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BTD Forums    Diet and Nutrition    The Encyclopedia/ D'Adamo Library  ›  Candida spit test/Candida detoxing - II
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Candida spit test/Candida detoxing - II  This thread currently has 21,064 views. Print Print Thread
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Lola
Friday, July 29, 2005, 4:38am Report to Moderator Report to Moderator

GT1; L (a-b-); (se); PROP-T; NN
Sa Bon Nim
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follow the recomendations ....
have you tried the protocols yet?


''Just follow the book, don't look for magic fixes to get you off the hook. Do the work.'' Dr.D.'98
DNA mt/Haplo H; Y-chrom/J2(M172);ISTJ
The harder you are on yourself, the easier life will be on you!
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Victoria
Friday, July 29, 2005, 5:24am Report to Moderator Report to Moderator

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I've tried the oregano oil and it seems to help, as long as I don't take it non-stop for more than a couple of weeks.  Then it starts to irritate my stomach.

I can't find Thyme or coriander tincture, and no I haven't tried olive oil between meals.  

I do take the ARA6 twice a day, as well as probiotic and zinc, magnesium, rice tocotrienols and a lot of chlorophyl, and I cook with ghee.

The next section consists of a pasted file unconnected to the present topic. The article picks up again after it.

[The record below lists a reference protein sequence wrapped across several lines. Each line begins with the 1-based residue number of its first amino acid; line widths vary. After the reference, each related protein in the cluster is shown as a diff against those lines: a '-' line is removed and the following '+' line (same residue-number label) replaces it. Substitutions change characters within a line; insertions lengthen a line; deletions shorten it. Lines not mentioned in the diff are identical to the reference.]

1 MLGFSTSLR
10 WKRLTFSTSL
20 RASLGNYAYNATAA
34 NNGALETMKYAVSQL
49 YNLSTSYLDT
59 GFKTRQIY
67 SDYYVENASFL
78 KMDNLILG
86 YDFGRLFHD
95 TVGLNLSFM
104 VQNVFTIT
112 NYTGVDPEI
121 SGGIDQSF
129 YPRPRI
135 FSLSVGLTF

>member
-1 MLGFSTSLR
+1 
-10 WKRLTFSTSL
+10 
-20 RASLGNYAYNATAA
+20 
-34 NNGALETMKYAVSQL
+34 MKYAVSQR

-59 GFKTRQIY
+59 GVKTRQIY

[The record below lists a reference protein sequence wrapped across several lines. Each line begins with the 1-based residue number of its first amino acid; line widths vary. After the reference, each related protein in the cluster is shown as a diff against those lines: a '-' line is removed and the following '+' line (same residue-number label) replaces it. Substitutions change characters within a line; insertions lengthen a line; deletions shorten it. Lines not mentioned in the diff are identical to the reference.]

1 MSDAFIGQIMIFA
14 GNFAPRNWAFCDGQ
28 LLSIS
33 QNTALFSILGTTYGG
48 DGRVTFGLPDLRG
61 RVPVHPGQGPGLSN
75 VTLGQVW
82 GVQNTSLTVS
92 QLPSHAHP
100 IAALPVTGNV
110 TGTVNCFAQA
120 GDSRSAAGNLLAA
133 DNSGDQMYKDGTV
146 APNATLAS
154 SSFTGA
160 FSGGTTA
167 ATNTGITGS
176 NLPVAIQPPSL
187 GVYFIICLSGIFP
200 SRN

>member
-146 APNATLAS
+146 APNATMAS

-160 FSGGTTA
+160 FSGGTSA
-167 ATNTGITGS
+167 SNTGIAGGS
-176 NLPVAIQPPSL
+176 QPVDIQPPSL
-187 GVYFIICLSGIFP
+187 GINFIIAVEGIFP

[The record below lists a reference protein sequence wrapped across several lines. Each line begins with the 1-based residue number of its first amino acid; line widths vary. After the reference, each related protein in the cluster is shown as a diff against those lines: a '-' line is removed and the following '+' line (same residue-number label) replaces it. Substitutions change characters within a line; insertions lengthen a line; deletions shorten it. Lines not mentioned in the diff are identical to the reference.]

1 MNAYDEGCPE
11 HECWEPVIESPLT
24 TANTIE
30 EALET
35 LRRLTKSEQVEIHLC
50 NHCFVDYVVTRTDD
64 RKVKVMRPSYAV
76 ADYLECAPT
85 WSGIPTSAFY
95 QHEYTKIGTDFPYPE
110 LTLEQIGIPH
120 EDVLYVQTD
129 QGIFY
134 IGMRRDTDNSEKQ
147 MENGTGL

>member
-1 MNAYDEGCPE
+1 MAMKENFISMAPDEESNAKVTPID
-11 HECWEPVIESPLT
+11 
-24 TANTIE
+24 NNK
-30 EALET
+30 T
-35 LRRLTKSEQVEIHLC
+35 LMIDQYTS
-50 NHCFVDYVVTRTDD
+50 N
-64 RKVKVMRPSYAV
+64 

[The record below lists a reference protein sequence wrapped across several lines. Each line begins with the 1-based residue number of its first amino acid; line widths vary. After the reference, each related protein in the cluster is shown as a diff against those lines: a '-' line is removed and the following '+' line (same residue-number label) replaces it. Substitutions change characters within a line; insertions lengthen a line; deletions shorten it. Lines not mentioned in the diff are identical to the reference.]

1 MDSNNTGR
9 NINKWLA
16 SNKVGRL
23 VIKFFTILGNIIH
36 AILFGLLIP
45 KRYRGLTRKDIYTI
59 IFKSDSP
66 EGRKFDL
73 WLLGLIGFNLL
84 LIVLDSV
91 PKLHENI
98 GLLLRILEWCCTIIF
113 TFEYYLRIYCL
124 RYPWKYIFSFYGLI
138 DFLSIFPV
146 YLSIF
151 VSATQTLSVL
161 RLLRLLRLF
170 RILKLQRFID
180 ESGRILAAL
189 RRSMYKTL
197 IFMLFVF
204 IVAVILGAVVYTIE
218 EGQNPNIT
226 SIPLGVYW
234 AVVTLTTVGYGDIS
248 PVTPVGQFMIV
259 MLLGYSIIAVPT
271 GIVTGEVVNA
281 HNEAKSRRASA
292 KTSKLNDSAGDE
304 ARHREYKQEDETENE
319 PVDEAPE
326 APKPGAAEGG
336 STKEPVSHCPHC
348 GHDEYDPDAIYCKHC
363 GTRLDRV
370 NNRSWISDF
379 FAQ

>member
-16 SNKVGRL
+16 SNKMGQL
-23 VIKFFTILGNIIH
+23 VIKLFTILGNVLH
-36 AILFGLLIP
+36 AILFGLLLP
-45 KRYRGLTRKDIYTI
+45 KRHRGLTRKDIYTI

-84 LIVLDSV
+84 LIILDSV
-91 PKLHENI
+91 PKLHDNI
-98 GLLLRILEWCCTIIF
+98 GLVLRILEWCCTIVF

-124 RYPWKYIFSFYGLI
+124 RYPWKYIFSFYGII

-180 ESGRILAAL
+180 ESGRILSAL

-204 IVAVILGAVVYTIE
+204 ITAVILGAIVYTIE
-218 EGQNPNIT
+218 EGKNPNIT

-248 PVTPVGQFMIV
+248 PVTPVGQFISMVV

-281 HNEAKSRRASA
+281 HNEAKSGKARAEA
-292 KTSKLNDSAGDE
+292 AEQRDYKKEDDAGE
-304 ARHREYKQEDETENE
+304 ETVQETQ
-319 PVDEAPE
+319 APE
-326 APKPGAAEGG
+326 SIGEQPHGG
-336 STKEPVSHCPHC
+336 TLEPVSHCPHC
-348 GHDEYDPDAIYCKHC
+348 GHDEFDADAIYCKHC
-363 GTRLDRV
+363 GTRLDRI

I don't eat any sugar, honey, maple syrup or vinegar, grain intake is low.



Normal day, let me be aware of the treasure you are.
Let me not pass you by in quest
of some rare and perfect tomorrow.
~Mary Jean Irion
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Lola
Friday, July 29, 2005, 11:04pm Report to Moderator Report to Moderator

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Sa Bon Nim
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what about fruit?


''Just follow the book, don't look for magic fixes to get you off the hook. Do the work.'' Dr.D.'98
DNA mt/Haplo H; Y-chrom/J2(M172);ISTJ
The harder you are on yourself, the easier life will be on you!
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mikeo
Saturday, July 30, 2005, 1:11am Report to Moderator Report to Moderator

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It seems this thread is multiplying like Candida would...we have a serious problem.

Mike


RHN MIfHI
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Lola
Saturday, July 30, 2005, 2:15am Report to Moderator Report to Moderator

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Sa Bon Nim
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one of the moderators should put both of them into one big one! )